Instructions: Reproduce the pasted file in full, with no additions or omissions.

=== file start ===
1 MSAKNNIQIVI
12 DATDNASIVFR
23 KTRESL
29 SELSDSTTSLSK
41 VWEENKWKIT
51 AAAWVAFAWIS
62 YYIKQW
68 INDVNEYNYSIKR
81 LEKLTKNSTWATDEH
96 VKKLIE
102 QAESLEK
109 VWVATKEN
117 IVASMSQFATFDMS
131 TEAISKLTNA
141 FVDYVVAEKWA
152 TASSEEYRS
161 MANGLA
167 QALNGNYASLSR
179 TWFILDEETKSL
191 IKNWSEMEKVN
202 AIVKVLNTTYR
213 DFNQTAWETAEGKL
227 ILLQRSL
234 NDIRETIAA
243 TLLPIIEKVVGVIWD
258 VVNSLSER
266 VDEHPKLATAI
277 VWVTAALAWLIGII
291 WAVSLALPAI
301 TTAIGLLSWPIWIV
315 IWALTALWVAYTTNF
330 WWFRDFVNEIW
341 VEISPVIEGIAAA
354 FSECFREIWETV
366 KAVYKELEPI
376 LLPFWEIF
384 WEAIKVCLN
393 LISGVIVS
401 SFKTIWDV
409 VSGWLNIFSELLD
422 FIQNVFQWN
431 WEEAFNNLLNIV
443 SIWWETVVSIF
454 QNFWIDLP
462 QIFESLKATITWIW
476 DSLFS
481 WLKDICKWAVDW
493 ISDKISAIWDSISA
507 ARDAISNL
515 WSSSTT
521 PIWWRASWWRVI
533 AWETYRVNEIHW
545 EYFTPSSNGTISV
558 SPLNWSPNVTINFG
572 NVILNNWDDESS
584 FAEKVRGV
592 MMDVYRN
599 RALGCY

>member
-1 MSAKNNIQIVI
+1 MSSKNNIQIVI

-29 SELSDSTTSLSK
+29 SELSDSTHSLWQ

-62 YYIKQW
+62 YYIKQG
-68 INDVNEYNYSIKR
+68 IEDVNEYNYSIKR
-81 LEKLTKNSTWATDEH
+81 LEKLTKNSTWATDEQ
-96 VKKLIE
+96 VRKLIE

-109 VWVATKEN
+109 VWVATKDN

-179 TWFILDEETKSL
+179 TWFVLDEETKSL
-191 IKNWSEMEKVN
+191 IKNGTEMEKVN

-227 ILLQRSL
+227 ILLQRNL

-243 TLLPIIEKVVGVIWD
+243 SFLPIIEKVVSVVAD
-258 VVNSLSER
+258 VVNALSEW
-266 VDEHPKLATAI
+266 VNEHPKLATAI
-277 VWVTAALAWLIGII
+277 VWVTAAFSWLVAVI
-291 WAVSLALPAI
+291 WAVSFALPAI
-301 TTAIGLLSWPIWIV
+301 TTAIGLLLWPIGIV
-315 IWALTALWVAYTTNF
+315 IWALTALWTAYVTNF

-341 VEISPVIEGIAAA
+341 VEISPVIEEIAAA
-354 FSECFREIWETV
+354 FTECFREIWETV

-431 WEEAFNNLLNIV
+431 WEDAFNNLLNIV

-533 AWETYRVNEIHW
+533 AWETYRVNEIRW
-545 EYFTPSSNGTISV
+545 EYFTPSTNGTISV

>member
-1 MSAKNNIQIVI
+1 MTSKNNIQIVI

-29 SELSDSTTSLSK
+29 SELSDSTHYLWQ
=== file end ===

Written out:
1 MSAKNNIQIVI
12 DATDNASIVFR
23 KTRESL
29 SELSDSTTSLSK
41 VWEENKWKIT
51 AAAWVAFAWIS
62 YYIKQW
68 INDVNEYNYSIKR
81 LEKLTKNSTWATDEH
96 VKKLIE
102 QAESLEK
109 VWVATKEN
117 IVASMSQFATFDMS
131 TEAISKLTNA
141 FVDYVVAEKWA
152 TASSEEYRS
161 MANGLA
167 QALNGNYASLSR
179 TWFILDEETKSL
191 IKNWSEMEKVN
202 AIVKVLNTTYR
213 DFNQTAWETAEGKL
227 ILLQRSL
234 NDIRETIAA
243 TLLPIIEKVVGVIWD
258 VVNSLSER
266 VDEHPKLATAI
277 VWVTAALAWLIGII
291 WAVSLALPAI
301 TTAIGLLSWPIWIV
315 IWALTALWVAYTTNF
330 WWFRDFVNEIW
341 VEISPVIEGIAAA
354 FSECFREIWETV
366 KAVYKELEPI
376 LLPFWEIF
384 WEAIKVCLN
393 LISGVIVS
401 SFKTIWDV
409 VSGWLNIFSELLD
422 FIQNVFQWN
431 WEEAFNNLLNIV
443 SIWWETVVSIF
454 QNFWIDLP
462 QIFESLKATITWIW
476 DSLFS
481 WLKDICKWAVDW
493 ISDKISAIWDSISA
507 ARDAISNL
515 WSSSTT
521 PIWWRASWWRVI
533 AWETYRVNEIHW
545 EYFTPSSNGTISV
558 SPLNWSPNVTINFG
572 NVILNNWDDESS
584 FAEKVRGV
592 MMDVYRN
599 RALGCY

>member
-1 MSAKNNIQIVI
+1 MSSKNNIQIVI

-29 SELSDSTTSLSK
+29 SELSDSTHSLWQ

-62 YYIKQW
+62 YYIKQG
-68 INDVNEYNYSIKR
+68 IEDVNEYNYSIKR
-81 LEKLTKNSTWATDEH
+81 LEKLTKNSTWATDEQ
-96 VKKLIE
+96 VRKLIE

-109 VWVATKEN
+109 VWVATKDN

-179 TWFILDEETKSL
+179 TWFVLDEETKSL
-191 IKNWSEMEKVN
+191 IKNGTEMEKVN

-227 ILLQRSL
+227 ILLQRNL

-243 TLLPIIEKVVGVIWD
+243 SFLPIIEKVVSVVAD
-258 VVNSLSER
+258 VVNALSEW
-266 VDEHPKLATAI
+266 VNEHPKLATAI
-277 VWVTAALAWLIGII
+277 VWVTAAFSWLVAVI
-291 WAVSLALPAI
+291 WAVSFALPAI
-301 TTAIGLLSWPIWIV
+301 TTAIGLLLWPIGIV
-315 IWALTALWVAYTTNF
+315 IWALTALWTAYVTNF

-341 VEISPVIEGIAAA
+341 VEISPVIEEIAAA
-354 FSECFREIWETV
+354 FTECFREIWETV

-431 WEEAFNNLLNIV
+431 WEDAFNNLLNIV

-533 AWETYRVNEIHW
+533 AWETYRVNEIRW
-545 EYFTPSSNGTISV
+545 EYFTPSTNGTISV

>member
-1 MSAKNNIQIVI
+1 MTSKNNIQIVI

-29 SELSDSTTSLSK
+29 SELSDSTHYLWQ